It was a cold winter morning. Everyone was buzzing with excitement as we all knew that this was the first time we would be taking the Tube, and on top of that, we would be visiting the Globe for a full day of workshops. Hence, all of us made our way to Ealing Broadway tube station, eager and excited for what was in store for us this day.
When we reached the tube station, it was as if the train station had come straight out from a movie. We were a little tense, as it was full of people hurrying into the train cabins before they closed. Even though it wasn’t during the peak period, the train cabins were crowded and all of us squeezed into them. We literally felt like a packed can of sardines in the train! I realized that compared to the MRT in Singapore, the train cabins were much narrower and shorter, which surprised me as I thought it would be much higher to accommodate the height of Londoners , who are much taller than we Asians. All of us swayed and stumbled as the train moved, clinging onto each other in order to not fall down.
After about 10 stops on the Central Line, we finally alighted at St Paul’s and made our way to St Paul’s Cathedral. The teachers gave us some free time to roam around the cathedral and take photos. We had the opportunity to go inside the Cathedral, but we were not able to look around the entire interior because we had to pay for it. However, just by looking at a small portion of the interior, I could already see how intricate and detailed the design was, and feel the glory and magnificence of this place designed by Sir Christopher Wren.
When we were done, we made our way to the Globe theatre via the Millennium Bridge. When we entered the Globe, we were warmly welcomed by our guide, Mary who used to be an actress and now lectured at the University of East Anglia. She brought us into the Globe Theatre. But before bringing us inside, she gave us a brief overview about the history of the theatre and of theatre in London in general. I learnt that the original name for Shakespeare’s Globe was the Globe Playhouse, but Shakespeare’s name was added due to commercial purposes. Also, she explained how theatre was seen historically as an equivalent to brothels and casinos – entertainment that the church and government disapproved of. When she brought us inside, the air was filled with our ‘ooh’s and ‘ah’s as everyone marvelled at the theatre’s unique and detailed architecture. It was as if we travelled back to the olden days!
Mary brought us backstage, where she further elaborated on the features of the theatre as well as the economic importance of theatre in London. She then made us walk onto the stage from backstage, to allow us to experience entering the stage from the actor’s point of view. She then made us carry out a few activities on stage, teaching us how we can attract the audience simply by the positioning of the actors on stage. She also further elaborated on the features of the theatre and answered all our queries regarding the structure of the theatre and plays in general.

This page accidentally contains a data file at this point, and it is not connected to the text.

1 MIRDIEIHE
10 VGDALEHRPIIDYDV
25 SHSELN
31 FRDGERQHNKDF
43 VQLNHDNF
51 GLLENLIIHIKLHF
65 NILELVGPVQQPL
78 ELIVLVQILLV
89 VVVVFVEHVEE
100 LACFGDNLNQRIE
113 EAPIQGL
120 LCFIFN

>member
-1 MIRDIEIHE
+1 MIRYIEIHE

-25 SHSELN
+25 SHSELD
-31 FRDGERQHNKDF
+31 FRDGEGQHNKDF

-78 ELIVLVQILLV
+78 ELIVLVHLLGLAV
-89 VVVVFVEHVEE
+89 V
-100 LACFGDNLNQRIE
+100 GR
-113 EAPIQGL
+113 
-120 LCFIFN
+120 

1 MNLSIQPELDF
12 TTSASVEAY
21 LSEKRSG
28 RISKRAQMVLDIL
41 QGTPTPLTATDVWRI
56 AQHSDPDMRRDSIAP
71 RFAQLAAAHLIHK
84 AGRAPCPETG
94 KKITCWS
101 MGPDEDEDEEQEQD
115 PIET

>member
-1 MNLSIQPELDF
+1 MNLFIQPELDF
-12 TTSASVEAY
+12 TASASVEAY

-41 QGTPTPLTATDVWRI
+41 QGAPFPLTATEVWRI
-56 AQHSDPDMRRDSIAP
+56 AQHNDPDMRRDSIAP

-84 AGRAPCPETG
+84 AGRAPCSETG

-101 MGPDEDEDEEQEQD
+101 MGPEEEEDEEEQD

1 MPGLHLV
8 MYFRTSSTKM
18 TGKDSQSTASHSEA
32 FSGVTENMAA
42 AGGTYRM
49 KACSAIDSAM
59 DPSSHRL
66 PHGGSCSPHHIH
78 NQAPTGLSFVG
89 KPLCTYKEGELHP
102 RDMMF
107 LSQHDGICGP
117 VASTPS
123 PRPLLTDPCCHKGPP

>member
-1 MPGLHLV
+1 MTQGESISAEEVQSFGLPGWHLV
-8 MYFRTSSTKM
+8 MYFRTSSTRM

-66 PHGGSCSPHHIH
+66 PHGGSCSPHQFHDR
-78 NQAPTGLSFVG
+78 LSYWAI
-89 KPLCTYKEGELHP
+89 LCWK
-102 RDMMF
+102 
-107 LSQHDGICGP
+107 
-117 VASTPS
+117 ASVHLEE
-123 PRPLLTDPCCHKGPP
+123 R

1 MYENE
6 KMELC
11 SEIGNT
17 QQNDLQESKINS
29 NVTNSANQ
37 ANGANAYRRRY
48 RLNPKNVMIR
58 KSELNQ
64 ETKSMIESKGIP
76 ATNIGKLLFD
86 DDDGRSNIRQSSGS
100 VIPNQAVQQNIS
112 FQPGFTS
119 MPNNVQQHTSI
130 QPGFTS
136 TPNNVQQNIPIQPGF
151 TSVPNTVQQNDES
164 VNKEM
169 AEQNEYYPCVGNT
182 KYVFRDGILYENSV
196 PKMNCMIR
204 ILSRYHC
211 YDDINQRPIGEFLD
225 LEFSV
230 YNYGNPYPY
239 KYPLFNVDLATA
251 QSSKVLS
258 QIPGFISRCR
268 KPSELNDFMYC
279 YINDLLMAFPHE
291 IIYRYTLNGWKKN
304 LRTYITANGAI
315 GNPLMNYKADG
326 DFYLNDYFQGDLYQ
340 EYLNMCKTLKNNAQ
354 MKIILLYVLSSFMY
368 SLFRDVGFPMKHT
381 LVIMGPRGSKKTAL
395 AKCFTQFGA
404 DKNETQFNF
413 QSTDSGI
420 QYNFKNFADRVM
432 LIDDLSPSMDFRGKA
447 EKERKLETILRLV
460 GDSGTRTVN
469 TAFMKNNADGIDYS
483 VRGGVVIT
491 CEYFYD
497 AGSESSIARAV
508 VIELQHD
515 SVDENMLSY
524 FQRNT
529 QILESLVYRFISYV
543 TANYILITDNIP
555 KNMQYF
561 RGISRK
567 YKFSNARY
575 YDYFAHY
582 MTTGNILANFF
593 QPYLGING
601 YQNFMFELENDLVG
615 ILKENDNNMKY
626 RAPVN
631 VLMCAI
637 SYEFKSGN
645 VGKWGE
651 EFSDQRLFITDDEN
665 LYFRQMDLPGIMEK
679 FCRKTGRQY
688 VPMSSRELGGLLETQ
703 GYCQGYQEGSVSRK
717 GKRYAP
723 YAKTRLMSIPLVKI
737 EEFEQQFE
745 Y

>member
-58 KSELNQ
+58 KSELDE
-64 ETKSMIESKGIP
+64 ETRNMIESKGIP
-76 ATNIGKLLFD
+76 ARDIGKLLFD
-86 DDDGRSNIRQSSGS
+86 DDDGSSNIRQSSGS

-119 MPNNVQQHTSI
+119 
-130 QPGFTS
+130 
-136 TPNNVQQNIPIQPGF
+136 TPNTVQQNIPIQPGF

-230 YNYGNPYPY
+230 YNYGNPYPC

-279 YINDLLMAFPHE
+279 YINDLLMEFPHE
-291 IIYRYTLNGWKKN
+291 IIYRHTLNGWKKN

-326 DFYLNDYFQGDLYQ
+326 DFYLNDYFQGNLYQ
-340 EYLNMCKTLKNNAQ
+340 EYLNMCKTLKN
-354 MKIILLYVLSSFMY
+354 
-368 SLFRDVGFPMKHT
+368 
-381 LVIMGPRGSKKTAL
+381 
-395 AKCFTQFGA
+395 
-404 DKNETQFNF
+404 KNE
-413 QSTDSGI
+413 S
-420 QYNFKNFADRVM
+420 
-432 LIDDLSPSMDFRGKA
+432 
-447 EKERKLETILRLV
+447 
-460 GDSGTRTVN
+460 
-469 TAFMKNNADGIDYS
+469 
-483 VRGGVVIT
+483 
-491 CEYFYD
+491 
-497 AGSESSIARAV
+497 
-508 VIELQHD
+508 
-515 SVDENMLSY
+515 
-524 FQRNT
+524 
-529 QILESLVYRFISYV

After lunch, we had a workshop lead by Mary as well. She made us experiment with our body language to portray different types of behaviour and also made us act out scenes from the Duchess of Malfi. From this, I learnt that we could tell the character’s personality simply by from body language and language they use!
I found it unexpectedly fun as I never liked acting. However it was an enjoyable experience trying to act out different characters and learning how to emphasize words. It sparked an interest in me to study plays and I hope explore this more when I have free time.
We then made our way to the Tate Modern. The Tate Modern is one of the world’s largest contemporary art museums with a whopping 5 million visitors a year! We were amazed at the structure of the building, formerly Bankside Power Station. There, we were given the opportunity to look around the galleries and choose a painting for one of our exercises in the workbook. I was surprised at the huge array of artwork. Of course I didn’t manage to finish seeing all of them in one visit! I hope I could come back next time to explore more. As someone who is interested in artwork, I found it fascinating to see artworks of famous painters, such as Salvador Dali and Pablo Picasso, in real life!
Before returning to the Globe theatre to watch a play, we ate our dinner at Gourmet Burger King. We filled our stomachs with delicious burgers and fries, and everyone felt satisfied and happy with their food.
We watched ‘The Little Match Girl’ in the Sam Wanamaker playhouse. It was really an interesting experience sitting really close to the stage, where the actors interacted with us a lot, breaking the fourth wall. I really enjoyed the play as I could relate the storyline of the various childhood stories I used to read, and it was interesting how they added the modern twist to all the stories, such as including jesters or using modern lingo.
Today was a tiring but enjoyable experience and I’m excited for what’s to come the next few days!